When the Health and Human Services Department of the Obama administration ruled that religious organizations must offer contraceptives in the insurance packages of their employees, I rejoiced. Then the outcry from Catholics, even those who use birth control (Why??), followed by what I thought was brilliant—the administration saying that insurance companies will bear the cost (in the long run, no cost, because contraceptives save money). The bishops stubbornly refuse to accept this and wage a campaign claiming the Obama administration violates religious freedom. What twisted logic!

The Catholic hierarchy wants to deny insurance coverage of contraceptives to all persons who work for their organizations. A tiny minority wants to impose its standard of morality on the majority, inflicting real hardship on some. The administration will not let them do this. And it is accused of violating religious freedom!

I understand the point that the HHS definition of religious organizations excludes some that should be included in the definition, but the practical results are fortunate—more religious freedom because less moral tyranny by a religious minority. It should be obvious that the egregious violators of religious freedom are the bishops who want to deny birth control, thus preventive health care, to persons who need it.

Orthodox Rabbi Arthur Waskow has it exactly right:
Claiming [the HHS rule] violates religious freedom is an Orwellian perversion of thought—attacking religious freedom in the guise of defending it.
Campaigning for “religious freedom” sounds so righteous, but it is a defensive move by a group fearful of losing its status and feeling cornered. Consider only a few actions of Catholic bishops:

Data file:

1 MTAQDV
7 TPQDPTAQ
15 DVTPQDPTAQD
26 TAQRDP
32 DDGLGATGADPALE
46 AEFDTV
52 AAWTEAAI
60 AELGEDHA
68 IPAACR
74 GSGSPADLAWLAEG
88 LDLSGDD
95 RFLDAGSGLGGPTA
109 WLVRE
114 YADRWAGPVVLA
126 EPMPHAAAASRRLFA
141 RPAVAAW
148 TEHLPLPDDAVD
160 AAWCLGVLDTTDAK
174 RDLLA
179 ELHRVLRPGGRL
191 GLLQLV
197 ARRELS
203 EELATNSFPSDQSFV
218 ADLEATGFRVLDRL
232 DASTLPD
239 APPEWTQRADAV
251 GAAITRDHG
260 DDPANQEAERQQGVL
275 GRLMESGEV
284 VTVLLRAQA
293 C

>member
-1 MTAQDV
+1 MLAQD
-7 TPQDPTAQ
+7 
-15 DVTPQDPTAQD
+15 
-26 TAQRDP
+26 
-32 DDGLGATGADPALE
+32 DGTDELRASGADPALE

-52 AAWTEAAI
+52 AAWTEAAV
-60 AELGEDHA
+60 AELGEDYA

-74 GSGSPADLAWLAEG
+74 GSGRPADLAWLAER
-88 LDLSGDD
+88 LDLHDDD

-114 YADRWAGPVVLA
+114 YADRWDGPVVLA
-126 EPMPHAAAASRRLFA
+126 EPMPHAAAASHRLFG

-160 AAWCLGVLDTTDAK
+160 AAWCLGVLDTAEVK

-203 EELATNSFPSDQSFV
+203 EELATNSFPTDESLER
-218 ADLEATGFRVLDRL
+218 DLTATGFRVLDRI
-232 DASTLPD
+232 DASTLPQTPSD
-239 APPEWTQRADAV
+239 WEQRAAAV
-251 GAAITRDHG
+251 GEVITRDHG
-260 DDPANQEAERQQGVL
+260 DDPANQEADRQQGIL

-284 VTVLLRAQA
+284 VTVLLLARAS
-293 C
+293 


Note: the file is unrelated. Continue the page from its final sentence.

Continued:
• Attacking those who uncovered sex abuse
• Criticizing nuns for not condemning the bishops’ pet sins—contraception, homosexuality, and women’s ordination.
• Attacking women priests and those who support them
• Attacking nuns who corrected them about health care
• Attacking renowned women theologians
• Attacking the leadership conference of nuns
• Attacking the rights of gays
• Continuing to cover up the cover-up of clergy sex abuse by the top of the hierarchy
Doesn’t it all sound like paranoia? Like patriarchs protecting their power?

Psychologist, Kathy Galleher worked with men who committed sexual abuse and resisted taking responsibility for it. They became aggressively defensive. She sees the parallel in the Catholic hierarchy and gets it exactly right:
. . . feels like someone is picking a fight, and the intensity of it hints at the enormous amount of still unworked pain at the heart of the church’s sexual abuse crisis. . . . this fight looks like a distraction.
Galleher is talking about the bishops’ fight with nuns and Waskow is talking about the bishops’ fight with the Obama administration, but I apply their points to the whole story of the Catholic hierarchy lately. Think of the scene in Hamlet where the queen says, “The lady doth protest too much.” The bishops do protest too much.

How many Catholic bishops are appalled by the posturing of their fellow bishops? Would it not be interesting to find out! It must be painful for them.



Francis affirms Benedict's rebuke, April 17, 2013